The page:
4.      Reject the sing-song pattern.  When your inflection winds up and down incessantly like a sign wave (“Da da da DA DA DA da da da. Da da da DA DA DA da da da…”), your audience will numb as quickly as they would from a droning monotone.

5.      Reject the question mark pattern.  You’re doing this when you end a declarative sentence with a rise in tone that almost sounds as though you’re asking a question. People often do this when their telephone answering system calls for them merely to insert their name into a pre-recorded message. (“The person you have called—‘Sam Deep?’—is not here…”) This pattern belies an air of confidence.

6.      Steer clear of the “Valley Girl” Pattern.  So-called “Valspeak” was popularized in the 1980’s and 90’s. It is known best for its vocabulary: “whatever,” “like,” “way,” “as if,” “totally,” and “duh.” Just as distinctive as word choice are its vocalic patterns, often spoken with a heavy accent sometimes associated with Californians. Words are enunciated with high variation in pitch often stated like questions with very nasal vowel sounds. The problem with Valspeak is the negative impression it makes in professional encounters on colleagues not from “the Valley.”

7.      Apply silence and pauses.  Mark Twain once said, “The right word may be effective, but no word was ever as effective as a rightly timed pause.” When used for effect, such as immediately after a powerful assertion, brief silence can rivet your listeners.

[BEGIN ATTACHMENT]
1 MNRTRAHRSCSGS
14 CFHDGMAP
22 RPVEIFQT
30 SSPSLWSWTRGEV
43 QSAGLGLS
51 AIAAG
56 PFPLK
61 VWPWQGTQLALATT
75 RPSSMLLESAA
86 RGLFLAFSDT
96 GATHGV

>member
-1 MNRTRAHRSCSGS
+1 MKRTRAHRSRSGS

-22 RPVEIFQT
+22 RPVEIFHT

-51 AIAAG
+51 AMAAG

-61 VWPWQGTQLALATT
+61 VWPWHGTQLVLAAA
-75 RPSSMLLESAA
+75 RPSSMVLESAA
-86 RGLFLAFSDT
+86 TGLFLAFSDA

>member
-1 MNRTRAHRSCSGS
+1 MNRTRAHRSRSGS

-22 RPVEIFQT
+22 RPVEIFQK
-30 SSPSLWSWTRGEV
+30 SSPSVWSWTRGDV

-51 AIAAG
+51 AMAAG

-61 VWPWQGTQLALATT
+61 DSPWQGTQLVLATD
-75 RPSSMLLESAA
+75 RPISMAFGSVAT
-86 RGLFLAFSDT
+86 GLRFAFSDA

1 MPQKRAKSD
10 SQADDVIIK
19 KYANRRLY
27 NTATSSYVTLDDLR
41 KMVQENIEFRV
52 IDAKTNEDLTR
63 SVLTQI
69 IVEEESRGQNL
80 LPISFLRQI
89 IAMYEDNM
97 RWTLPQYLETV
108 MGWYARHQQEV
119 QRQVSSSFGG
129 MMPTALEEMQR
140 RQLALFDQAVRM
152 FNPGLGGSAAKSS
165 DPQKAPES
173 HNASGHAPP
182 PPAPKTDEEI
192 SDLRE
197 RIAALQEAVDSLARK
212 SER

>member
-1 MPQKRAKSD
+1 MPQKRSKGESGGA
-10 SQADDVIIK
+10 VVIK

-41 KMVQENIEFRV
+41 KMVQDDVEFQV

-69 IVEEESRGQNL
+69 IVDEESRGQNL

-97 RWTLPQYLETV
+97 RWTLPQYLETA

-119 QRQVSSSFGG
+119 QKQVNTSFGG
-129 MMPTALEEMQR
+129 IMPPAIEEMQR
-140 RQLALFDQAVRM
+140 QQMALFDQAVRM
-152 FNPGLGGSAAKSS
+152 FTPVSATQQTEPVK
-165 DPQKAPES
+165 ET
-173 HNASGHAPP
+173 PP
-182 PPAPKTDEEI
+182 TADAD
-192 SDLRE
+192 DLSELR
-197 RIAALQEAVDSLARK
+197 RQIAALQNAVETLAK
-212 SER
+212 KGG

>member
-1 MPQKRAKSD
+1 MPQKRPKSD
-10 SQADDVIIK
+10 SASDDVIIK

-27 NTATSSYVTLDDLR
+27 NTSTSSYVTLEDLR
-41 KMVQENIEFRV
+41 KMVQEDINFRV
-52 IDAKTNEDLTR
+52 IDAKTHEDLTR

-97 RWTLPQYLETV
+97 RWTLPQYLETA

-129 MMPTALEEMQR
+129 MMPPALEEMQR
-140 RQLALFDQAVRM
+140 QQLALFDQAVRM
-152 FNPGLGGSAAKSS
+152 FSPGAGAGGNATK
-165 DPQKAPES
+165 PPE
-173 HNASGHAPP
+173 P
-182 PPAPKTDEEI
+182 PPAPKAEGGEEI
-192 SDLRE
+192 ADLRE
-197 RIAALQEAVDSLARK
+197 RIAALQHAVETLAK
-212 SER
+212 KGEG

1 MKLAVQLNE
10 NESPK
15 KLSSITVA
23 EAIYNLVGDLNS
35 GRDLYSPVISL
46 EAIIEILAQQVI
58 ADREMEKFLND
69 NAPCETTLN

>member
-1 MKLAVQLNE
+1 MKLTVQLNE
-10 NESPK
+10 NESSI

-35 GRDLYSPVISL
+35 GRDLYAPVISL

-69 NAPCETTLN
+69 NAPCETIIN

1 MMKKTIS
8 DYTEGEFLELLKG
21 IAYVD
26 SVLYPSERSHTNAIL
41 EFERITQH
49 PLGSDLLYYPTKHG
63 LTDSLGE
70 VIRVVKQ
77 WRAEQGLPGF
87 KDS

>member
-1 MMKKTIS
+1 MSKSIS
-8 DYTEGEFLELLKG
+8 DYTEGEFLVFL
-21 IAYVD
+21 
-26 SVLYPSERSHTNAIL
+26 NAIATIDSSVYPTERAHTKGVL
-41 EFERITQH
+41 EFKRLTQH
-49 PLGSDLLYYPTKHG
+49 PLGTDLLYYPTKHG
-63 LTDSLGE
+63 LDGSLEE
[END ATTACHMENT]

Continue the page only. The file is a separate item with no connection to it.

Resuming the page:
8.      Articulate distinctly.  I did radio in Pittsburgh for eight years. My co-host the first year was Mark Elfstrand, who now does the 5-9AM talk show for the Moody Bible Network originating in Chicago. Mark is a pro. I’ve always aspired to enunciate as clearly as he does. One afternoon as I sat next to him in the KQV studio one of his “secrets” struck me. Mark has an incredible facility for punching out the final consonant of every word he sends to the microphone. Those of us with less clarity swallow many of those same consonants and are often incomprehensible, particularly to our many listeners with partial hearing losses.

9.      Send your voice down deep.  You sound more authoritative when you speak from deep in your diaphragm. Create vibration in your vocal chords. Don’t whine through your nose.

10.  Make the best known use of voice mail.  Many messaging systems enable you to hear a message left for someone before releasing it. People who take advantage of that feature often report rerecording a message that doesn’t have the vocalic impact they desire.

Enough Said:  Make thyself a craftsman in speech, for thereby thou shalt gain the upper hand.  ~Ancient Egyptian tomb inscription

 

Next Week:  Do you sell? Yes, no matter what your job description! Get help next Wednesday, whether to promote products and services, advance your personal stock, or convince others (particularly bosses!) to accept your ideas. Learn: “How can I close more deals?”